Many of my friends have asked me if immersing myself in this topic was disheartening. On the contrary, I discovered that it alleviated the pressure of facing reality and the self-centeredness of the present. The significant truth about the potential end of the world is that it has not yet occurred, despite numerous predictions. In Emily St John Mandel’s 2014 book Station Eleven, which portrays a pandemic, an actor who studied art history notes that even though there have been countless catastrophes and terrible events that made people believe the world was ending, they were all temporary. It always passes. However, in this novel, the world does not recover and almost everyone perishes. The world is filled with too many unpleasant surprises for us to remain complacent.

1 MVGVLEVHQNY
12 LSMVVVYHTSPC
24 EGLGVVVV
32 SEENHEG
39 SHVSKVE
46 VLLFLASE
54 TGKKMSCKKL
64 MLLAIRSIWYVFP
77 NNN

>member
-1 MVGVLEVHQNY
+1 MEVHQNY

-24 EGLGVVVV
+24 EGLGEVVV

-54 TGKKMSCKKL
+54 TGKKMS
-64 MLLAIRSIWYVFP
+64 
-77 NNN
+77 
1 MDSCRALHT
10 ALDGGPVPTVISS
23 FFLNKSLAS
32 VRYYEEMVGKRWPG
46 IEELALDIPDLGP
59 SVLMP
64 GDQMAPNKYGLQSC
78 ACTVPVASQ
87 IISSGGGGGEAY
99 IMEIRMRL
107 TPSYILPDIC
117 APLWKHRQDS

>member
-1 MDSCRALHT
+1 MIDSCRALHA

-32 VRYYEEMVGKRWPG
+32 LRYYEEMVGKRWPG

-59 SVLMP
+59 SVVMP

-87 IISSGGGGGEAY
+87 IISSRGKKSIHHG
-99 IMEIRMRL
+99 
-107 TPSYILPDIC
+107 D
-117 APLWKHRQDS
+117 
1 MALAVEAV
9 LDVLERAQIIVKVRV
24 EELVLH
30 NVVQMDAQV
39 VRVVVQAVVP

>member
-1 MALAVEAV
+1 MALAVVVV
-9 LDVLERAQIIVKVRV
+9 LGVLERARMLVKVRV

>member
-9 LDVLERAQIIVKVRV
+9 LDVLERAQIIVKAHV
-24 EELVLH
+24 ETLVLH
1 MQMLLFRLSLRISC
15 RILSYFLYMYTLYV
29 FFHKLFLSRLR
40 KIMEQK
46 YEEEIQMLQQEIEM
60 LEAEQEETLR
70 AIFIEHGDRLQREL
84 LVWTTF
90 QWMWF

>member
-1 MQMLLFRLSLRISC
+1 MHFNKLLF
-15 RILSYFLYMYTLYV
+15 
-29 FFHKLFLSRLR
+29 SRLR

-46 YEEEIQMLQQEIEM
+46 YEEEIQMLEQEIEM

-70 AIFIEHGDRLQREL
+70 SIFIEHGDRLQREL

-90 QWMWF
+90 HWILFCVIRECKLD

However, the past can also provide some solace as the unfounded worries from before can offer the reassurance that one’s current situation is not the worst. Kurt Vonnegut, known for his pessimistic views in literature, believed that the best way to cope with anxiety for the future was to acknowledge that the past was not perfect. He stated, “Despite the chaos of the present, it’s important to recognize that the past was never ideal. There were never any moments free of problems, just different sets of problems.”

Source: theguardian.com